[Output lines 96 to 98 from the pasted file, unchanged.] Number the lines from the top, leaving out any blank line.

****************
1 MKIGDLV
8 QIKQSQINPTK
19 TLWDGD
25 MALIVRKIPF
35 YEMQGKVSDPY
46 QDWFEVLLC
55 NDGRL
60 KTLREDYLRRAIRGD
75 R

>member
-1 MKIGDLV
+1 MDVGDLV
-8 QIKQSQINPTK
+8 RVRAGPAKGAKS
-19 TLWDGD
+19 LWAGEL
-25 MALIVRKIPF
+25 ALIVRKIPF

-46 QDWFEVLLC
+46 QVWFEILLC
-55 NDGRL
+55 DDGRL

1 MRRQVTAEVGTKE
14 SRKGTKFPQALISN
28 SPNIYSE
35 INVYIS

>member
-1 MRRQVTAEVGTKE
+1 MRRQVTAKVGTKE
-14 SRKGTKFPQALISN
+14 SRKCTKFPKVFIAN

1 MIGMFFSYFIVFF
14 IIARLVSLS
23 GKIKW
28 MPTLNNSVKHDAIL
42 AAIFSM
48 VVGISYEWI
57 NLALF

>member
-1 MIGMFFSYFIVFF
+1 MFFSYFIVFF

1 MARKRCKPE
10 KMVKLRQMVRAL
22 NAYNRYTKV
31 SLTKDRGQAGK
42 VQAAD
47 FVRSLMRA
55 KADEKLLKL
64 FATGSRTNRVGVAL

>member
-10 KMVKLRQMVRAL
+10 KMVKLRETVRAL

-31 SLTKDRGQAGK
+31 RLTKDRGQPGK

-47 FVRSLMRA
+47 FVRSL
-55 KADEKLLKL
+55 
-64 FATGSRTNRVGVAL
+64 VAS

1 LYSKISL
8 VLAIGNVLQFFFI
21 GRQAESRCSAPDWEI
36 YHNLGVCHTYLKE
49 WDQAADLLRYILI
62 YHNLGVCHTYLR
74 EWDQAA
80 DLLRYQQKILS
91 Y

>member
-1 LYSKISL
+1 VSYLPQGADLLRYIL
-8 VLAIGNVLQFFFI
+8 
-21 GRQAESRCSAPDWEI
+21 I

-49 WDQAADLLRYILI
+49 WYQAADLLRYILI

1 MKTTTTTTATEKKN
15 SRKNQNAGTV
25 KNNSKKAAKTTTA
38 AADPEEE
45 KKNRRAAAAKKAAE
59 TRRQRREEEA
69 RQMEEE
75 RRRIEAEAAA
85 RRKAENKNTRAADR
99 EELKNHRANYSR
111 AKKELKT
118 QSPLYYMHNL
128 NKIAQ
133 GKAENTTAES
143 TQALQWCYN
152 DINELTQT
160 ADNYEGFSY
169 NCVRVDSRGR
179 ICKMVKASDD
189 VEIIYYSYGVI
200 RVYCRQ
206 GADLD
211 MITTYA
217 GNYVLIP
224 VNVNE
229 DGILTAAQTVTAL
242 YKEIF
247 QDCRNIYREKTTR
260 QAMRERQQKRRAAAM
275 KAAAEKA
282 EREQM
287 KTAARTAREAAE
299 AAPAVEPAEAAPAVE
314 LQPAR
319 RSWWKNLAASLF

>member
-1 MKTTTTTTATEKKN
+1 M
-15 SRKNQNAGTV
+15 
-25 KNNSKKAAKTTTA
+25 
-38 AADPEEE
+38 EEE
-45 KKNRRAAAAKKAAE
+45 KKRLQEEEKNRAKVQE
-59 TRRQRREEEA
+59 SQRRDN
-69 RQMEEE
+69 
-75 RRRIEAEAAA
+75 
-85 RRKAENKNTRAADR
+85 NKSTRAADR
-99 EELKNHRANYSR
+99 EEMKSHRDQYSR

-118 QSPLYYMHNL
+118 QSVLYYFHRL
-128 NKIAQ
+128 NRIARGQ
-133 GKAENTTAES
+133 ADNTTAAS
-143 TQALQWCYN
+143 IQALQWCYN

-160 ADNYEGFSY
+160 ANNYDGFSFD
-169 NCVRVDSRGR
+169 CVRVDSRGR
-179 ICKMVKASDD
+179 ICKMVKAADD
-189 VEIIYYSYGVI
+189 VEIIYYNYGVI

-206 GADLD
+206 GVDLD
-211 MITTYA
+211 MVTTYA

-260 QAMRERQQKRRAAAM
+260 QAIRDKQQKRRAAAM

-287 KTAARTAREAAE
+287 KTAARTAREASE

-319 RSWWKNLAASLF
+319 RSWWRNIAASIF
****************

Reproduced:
169 NCVRVDSRGR
179 ICKMVKASDD
189 VEIIYYSYGVI